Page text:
In talking up deficit reduction Ryan gives the Democrats the opening they need to bring "revenue enhancers" into the discussion; meaning marginal tax rate increases. Of course if we must talk about deficits, it should be said that while President Obama has proposed $46 trillion in spending over the next 10 years on the way to major deficits, Ryan's allegedly "ambitious blueprint" has the federal government consuming (wasting?) $40 trillion over the next decade on the way to similarly large deficits.

Back to spending, rather than a budget meant to abolish the welfare state (all is preserved with the exception of Obamacare), Ryan's budget at best slows its growth, and not by much. The Tea Party helped put an undeserving GOP back in power based on the naïve belief that constitutional governance of the 10th Amendment variety would finally have its day, but to read Ryan's summary of what the federal government should do is to read about the perpetuation of myriad programs that have no constitutional basis.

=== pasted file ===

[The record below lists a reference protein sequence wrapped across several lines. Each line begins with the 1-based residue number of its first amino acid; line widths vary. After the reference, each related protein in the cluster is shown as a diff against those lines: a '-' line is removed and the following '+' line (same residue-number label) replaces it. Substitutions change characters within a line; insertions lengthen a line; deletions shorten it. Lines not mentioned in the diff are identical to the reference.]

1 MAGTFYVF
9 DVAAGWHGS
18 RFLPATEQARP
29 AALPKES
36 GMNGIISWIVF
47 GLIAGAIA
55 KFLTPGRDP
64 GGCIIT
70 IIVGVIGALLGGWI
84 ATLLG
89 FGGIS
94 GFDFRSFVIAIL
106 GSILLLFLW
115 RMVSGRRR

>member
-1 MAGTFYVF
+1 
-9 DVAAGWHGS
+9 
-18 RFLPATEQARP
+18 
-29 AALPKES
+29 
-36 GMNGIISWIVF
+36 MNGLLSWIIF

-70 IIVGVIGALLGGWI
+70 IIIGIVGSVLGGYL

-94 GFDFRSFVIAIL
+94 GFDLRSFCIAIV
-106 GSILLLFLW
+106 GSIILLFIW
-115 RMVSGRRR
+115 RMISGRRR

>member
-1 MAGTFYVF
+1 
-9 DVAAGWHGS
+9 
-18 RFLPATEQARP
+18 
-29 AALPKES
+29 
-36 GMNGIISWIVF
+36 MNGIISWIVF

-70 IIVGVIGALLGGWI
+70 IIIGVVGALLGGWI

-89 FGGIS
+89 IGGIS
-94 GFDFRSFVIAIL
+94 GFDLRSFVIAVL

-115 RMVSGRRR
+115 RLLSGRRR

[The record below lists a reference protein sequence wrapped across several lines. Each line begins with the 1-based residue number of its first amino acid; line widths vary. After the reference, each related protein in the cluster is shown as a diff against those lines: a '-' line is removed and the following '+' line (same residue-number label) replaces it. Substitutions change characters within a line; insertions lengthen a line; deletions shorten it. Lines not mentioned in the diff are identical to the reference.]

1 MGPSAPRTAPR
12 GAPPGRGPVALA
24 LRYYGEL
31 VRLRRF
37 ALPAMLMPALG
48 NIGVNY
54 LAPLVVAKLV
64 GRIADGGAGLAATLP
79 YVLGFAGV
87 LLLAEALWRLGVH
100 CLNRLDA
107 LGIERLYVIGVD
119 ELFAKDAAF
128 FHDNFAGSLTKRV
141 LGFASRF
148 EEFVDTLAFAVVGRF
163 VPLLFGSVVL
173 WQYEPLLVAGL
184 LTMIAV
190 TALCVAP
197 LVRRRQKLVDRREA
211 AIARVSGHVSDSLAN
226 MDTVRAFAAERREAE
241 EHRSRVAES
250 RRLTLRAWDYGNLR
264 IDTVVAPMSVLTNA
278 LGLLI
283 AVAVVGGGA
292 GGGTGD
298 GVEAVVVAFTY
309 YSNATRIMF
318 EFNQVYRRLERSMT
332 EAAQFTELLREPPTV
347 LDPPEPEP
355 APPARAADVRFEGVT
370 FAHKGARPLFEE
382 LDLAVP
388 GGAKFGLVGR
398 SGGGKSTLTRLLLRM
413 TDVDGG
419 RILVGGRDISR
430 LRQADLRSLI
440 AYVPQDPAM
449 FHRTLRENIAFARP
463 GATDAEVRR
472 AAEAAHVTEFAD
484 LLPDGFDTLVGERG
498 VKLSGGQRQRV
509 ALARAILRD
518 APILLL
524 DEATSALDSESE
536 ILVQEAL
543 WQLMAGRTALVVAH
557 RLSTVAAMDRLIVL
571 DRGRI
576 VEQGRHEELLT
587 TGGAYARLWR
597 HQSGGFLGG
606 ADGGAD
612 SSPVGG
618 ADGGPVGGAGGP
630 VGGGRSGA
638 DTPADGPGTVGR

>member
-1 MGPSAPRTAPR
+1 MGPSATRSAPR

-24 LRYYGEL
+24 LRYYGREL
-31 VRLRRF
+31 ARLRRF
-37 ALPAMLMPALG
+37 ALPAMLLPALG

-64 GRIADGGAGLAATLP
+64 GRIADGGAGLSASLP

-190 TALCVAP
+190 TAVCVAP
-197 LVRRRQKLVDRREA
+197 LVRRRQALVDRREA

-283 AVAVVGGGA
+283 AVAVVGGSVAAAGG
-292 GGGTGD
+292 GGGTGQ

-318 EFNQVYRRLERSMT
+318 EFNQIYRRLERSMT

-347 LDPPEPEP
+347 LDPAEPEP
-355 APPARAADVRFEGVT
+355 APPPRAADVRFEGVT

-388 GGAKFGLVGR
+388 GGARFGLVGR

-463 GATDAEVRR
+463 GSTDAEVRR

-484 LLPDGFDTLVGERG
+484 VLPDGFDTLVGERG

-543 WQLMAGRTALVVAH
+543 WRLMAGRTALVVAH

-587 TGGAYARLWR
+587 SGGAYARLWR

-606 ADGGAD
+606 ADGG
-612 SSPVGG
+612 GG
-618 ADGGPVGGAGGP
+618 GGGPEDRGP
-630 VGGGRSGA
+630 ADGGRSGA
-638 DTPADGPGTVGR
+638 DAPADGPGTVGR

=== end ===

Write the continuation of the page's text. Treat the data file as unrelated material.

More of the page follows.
Basically Ryan pays insulting lip service to constitutionally limited government with his line about making sure "government spends and taxes only as much as it needs to fulfill its constitutional prescribed roles", but then proposes a budget that reveals a great deal of contempt for the Constitution's limiting features. More to the point, Ryan essentially tells the Tea Party to drop dead.

On taxes, Ryan proposes a simpler 25% flat rate which, while an improvement, is still far too high for a nation founded on limited government, and then he commits his second fatal error by virtue of talking up the tax cut's alleged "revenue-neutral" attributes. Whatever the revenue impact of lower marginal rates (history says revenues will actually rise if the tax penalty is reduced per Ryan's plan), it's long past time that the Republicans cease their worship of rising federal receipts.

Indeed, as the late Warren Brookes along ago observed in The Economy In Mind, "politicians tend to spend whatever they can get in revenue whether that spending is worth it or not." In short, reduced revenues should be the goal of any tax plan so that politicians have less money to spend on needless programs. To talk about taxes in terms of their revenue impact is once again for politicians of Ryan's ilk to give the impression that our nation's deficits actually have something to do with a lack of revenues. That is wrong, and it wrecks the debate.